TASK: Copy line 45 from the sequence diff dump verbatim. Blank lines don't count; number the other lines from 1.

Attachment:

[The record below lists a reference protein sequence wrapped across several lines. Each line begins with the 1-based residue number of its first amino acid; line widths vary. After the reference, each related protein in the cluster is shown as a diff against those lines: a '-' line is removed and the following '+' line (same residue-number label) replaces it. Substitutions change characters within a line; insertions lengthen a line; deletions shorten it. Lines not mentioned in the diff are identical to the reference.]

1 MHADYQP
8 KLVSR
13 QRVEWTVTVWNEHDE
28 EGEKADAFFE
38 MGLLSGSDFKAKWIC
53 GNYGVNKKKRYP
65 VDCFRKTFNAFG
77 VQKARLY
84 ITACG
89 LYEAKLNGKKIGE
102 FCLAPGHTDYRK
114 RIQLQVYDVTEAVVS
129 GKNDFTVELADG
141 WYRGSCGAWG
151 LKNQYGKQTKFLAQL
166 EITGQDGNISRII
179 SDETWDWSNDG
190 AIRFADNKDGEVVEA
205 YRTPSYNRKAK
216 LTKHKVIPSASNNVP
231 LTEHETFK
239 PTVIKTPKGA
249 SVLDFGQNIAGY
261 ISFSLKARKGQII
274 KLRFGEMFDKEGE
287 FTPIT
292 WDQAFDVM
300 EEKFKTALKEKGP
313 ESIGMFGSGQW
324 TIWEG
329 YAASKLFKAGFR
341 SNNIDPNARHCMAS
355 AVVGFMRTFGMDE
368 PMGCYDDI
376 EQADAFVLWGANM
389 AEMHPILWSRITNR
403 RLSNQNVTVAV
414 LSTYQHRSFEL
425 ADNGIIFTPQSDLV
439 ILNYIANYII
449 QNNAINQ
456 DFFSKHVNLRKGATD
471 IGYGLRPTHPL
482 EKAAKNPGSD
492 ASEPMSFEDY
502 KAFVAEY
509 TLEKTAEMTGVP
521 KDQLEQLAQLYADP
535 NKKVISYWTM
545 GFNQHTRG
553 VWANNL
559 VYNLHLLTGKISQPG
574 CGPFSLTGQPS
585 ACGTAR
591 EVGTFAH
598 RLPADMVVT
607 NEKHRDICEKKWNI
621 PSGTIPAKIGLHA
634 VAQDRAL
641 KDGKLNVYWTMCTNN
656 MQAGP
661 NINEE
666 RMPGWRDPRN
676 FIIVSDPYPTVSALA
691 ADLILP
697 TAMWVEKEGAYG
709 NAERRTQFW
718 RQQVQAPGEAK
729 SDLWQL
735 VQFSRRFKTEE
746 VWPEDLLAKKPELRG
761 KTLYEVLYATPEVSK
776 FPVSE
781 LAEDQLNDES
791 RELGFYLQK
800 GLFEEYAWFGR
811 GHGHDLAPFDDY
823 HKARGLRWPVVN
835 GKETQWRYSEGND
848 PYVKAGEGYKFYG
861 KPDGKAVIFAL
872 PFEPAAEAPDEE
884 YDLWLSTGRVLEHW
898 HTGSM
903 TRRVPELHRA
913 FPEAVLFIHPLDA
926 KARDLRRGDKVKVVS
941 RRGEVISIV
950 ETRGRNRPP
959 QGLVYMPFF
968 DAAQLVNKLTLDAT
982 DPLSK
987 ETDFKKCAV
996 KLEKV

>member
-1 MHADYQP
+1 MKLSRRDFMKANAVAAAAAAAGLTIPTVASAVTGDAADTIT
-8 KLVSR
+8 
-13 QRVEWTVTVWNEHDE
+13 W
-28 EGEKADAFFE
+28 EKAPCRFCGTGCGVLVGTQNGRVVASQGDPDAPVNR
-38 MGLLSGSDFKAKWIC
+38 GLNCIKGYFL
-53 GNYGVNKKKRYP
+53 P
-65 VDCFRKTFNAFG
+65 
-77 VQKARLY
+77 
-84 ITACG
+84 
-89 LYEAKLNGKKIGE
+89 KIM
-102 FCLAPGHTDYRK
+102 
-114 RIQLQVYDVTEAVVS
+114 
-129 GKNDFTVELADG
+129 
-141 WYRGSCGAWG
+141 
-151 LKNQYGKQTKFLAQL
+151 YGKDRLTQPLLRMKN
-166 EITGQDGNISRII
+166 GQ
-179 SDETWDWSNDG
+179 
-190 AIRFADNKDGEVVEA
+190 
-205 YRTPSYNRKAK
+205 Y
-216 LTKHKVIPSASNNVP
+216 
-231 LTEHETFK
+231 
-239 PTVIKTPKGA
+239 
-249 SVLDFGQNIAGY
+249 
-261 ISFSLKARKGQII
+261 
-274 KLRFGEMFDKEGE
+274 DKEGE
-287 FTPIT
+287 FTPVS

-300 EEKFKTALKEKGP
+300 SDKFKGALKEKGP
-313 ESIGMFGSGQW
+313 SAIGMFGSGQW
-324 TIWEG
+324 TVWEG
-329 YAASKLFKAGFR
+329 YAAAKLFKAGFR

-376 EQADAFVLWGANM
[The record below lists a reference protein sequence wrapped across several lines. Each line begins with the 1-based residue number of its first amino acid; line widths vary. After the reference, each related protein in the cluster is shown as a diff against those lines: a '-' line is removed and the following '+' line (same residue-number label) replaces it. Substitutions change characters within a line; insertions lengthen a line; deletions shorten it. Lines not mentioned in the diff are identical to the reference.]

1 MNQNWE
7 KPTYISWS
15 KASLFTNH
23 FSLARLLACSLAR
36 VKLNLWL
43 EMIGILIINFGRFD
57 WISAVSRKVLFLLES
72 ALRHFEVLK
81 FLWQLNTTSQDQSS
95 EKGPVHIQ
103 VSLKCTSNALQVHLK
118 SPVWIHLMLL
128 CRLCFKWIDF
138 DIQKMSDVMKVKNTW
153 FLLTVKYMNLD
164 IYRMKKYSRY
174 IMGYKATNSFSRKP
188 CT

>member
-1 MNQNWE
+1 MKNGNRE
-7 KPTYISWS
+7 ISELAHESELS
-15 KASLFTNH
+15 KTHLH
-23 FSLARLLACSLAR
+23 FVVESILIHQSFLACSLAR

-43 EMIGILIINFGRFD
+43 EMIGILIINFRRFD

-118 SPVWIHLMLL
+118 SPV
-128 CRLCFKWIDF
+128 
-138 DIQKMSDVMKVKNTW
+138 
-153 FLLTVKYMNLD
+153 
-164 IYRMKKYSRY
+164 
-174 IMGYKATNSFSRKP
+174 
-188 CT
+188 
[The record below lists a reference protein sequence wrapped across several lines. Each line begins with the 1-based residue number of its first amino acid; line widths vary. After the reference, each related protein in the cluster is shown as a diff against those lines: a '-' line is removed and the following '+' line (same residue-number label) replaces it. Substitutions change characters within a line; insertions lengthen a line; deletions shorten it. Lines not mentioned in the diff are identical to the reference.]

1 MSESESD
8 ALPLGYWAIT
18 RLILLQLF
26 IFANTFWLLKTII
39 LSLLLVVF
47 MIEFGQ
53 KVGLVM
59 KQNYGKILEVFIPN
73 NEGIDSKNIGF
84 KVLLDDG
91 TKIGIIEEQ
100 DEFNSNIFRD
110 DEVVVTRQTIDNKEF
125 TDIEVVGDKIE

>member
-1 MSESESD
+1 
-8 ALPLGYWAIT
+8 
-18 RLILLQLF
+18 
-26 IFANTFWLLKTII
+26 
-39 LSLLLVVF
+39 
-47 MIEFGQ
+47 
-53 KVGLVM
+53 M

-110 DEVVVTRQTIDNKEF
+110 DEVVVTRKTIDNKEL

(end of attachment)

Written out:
482 EKAAKNPGSD